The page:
debt

Congress Unlikely To Create Tax Cut Stimulus Thus Increasing Risks of a Crash

Getting tax cuts, which will then result in stimulation of the economy, is unlikely to happen. The Republicans, over decades, have been eager to offer increased spending programs to compete with Democrats for votes. The total uncontrollable, mandatory spending on social welfare programs is so deeply entrenched and growing that there is no room to cut taxes. The source of huge future deficits will be from the government’s cost of health care programs and this can’t be changed due to demographic patterns. With the 60 vote Senate filibuster limit it takes a considerable consensus to make major changes, one that is unlikely to be achieved in an era where the president was elected by the Electoral College despite getting 3

2017-09-21T14:51:29-07:00 September 21st, 2017|mayflowercapital blog|Comments Off on Congress Unlikely To Create Tax Cut Stimulus Thus Increasing Risks of a Crash

Not A Bond Bubble

    An article in FT.com “Bond bubble brews as central banks retreat from QE” today expressed worry that global central banks will end Quantitative Easing thus triggering a rise in rates. I disagree. Ultimately central banks will act to avoid triggering a crisis and will let any tapering plans be controlled by a need to taper gradually so as to avoid a crisis. What is more powerful than central banks and their ownership of bonds is the marketplace. By “marketplace” I mean the global market for all types of goods and services. I expect global GDP to continue to have a weak growth rate with minimal chances of it suddenly improving. Unemployment will also have minimal chances of suddenly improving,

2017-07-24T16:37:45-07:00 July 24th, 2017|mayflowercapital blog|Comments Off on Not A Bond Bubble

20th Anniversary Of Asian Currency Crash

Yesterday was the 20th anniversary of the great East Asian financial crash. It started in Thailand then spread to much of Asia over several months. The crash resulted in a huge drop in U.S. interest rates because of the potential disinflation caused by the deep global crash. In the U.S. the economy was running at a very hot pace which implies a significant increase in inflation and interest rates would occur. Yet inflation remained at low levels and interest rates declined. The lesson to learn was that massive money printing in Asia created a fake economic boom there that was killed off by excessive debt. The excess money was related to a significant increase in dollar denominated debt owed to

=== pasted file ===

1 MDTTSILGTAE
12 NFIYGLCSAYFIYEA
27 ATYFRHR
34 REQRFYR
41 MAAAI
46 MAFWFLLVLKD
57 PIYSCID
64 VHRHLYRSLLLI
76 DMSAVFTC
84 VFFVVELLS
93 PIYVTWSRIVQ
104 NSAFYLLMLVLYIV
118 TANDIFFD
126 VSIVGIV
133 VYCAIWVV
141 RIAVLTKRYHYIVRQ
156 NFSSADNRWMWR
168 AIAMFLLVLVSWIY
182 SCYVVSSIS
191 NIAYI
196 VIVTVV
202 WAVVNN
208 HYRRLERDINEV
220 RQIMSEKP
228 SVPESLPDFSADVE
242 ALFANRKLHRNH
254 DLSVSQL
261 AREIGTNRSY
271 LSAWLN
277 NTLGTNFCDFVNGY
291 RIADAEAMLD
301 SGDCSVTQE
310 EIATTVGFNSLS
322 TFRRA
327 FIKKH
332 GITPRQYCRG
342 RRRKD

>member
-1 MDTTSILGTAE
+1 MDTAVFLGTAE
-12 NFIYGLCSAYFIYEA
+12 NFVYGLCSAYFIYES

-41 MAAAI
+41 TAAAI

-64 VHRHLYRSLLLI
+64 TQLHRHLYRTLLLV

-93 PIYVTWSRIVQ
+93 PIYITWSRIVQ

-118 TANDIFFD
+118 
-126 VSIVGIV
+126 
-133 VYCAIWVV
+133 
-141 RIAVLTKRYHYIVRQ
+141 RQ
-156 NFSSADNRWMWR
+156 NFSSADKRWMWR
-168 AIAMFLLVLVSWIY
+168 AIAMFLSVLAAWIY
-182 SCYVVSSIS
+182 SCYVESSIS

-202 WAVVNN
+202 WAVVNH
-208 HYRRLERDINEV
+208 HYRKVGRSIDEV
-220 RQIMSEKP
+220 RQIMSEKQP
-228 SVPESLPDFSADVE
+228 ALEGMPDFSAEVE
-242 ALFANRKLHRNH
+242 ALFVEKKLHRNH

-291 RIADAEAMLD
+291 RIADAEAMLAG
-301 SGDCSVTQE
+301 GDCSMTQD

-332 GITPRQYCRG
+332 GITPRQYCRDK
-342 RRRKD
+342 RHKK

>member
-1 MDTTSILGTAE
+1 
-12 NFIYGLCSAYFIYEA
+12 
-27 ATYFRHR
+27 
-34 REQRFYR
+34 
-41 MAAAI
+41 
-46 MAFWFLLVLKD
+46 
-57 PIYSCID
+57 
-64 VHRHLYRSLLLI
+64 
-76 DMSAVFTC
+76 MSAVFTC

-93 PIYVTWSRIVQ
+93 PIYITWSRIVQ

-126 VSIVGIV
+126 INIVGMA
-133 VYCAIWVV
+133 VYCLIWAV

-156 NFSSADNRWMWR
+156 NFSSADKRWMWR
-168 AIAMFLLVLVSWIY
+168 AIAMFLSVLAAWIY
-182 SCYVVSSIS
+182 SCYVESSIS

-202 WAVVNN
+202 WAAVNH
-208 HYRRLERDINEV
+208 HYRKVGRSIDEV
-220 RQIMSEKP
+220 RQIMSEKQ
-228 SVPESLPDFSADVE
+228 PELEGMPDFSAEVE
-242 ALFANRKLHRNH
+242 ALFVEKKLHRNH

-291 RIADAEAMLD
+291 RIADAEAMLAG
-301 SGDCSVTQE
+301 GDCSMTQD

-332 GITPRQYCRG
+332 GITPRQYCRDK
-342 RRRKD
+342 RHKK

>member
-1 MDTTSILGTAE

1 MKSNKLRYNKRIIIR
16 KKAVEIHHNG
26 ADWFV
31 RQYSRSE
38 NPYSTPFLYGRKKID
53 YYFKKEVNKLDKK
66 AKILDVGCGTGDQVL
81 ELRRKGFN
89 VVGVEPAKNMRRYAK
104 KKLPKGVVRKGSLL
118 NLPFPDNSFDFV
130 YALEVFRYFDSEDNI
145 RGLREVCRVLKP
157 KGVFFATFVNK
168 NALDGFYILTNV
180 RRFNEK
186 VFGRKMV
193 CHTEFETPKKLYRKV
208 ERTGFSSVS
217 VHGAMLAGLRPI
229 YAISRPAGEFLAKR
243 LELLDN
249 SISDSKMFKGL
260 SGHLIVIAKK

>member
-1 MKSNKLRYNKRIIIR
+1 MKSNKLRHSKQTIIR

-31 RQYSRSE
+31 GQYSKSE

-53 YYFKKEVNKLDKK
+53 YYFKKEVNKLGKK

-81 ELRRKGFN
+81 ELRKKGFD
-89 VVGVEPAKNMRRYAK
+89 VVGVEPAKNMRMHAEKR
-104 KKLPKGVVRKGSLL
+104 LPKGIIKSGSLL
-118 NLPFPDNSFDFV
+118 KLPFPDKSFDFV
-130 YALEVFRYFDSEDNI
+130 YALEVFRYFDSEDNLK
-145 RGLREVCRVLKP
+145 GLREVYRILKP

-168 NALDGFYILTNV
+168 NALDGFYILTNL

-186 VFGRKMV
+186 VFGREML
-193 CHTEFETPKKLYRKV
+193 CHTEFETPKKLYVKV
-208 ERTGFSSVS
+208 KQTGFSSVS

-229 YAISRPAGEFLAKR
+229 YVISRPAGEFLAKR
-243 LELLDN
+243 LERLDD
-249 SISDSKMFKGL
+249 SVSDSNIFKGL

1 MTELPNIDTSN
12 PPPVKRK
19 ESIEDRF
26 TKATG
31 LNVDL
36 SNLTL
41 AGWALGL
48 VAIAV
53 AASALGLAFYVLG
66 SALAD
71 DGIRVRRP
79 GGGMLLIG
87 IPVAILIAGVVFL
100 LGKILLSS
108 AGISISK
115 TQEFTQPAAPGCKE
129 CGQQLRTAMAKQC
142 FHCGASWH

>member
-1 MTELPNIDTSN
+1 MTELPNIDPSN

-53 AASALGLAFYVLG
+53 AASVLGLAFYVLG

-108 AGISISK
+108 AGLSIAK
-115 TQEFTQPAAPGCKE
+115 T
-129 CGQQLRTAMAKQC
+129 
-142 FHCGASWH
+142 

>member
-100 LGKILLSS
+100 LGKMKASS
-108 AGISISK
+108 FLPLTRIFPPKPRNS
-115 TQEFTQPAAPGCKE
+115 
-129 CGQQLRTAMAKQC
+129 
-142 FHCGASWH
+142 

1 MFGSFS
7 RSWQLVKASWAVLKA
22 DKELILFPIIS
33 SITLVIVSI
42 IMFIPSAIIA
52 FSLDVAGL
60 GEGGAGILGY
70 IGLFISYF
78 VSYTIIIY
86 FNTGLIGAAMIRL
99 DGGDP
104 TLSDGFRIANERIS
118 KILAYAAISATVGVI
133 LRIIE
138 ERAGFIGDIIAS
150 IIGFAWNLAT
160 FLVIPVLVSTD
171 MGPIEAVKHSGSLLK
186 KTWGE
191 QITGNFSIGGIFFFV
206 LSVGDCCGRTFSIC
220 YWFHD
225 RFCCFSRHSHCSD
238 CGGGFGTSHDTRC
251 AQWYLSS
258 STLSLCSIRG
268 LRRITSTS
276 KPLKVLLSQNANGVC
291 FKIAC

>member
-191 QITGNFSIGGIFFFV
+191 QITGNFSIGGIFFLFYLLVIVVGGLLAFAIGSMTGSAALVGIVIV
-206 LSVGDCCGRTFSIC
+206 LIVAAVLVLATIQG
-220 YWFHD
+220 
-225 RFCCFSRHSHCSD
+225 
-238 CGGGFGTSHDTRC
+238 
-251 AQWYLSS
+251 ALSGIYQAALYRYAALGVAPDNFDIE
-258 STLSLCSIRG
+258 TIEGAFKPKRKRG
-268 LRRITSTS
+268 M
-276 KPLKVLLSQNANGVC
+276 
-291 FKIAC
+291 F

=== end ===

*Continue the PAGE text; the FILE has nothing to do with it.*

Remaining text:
2017-07-03T10:22:06-07:00 July 3rd, 2017|mayflowercapital blog|Comments Off on 20th Anniversary Of Asian Currency Crash

New Year’s Message: Invest In Risk-Off Assets

The New Year will have increased volatility and surprises. This will reward patient risk adverse investors who operate in the area of risk-off assets such as investment grade bonds. The risks to bonds are a rising level of economic growth and rising inflation. I doubt that the global economy will increase its rate of growth in 2017. The problems of Japan, China, the EU, UK outweigh any hope of growth from the US. The rising dollar hurts the finances of EM countries and hurts the ability of U.S. manufacturers to export which could contribute towards creating a recession. If Trump succeeds in helping workers to get higher pay and restricting imports this would reduce corporate profits. The key paradigm of

2017-01-03T13:32:21-08:00 January 3rd, 2017|mayflowercapital blog|Comments Off on New Year’s Message: Invest In Risk-Off Assets

No Way To Refute Bearish Points

One of the most shocking economic statistics are the ones showing the difference between the claim that the economy is in full employment mode even though the hidden unemployed are several percentage points higher than the official U-3 unemployment rate of 4.9%. For a while I didn’t let that be a significant concern because I felt perhaps some of the hard core unemployed were so unskilled and deserving of only a minimum wage job that their absence from the economy wouldn’t have made that much of a difference. But reading David Rosenberg say that the Employment to Population ratio is at a level consistent with 8% jobless instead of 5% I felt perhaps this topic needed to more closely reviewed

2017-01-10T23:32:53-08:00 August 29th, 2016|mayflowercapital blog|Comments Off on No Way To Refute Bearish Points

Could Trump Create A Global Recession As A Result Of A Trade War?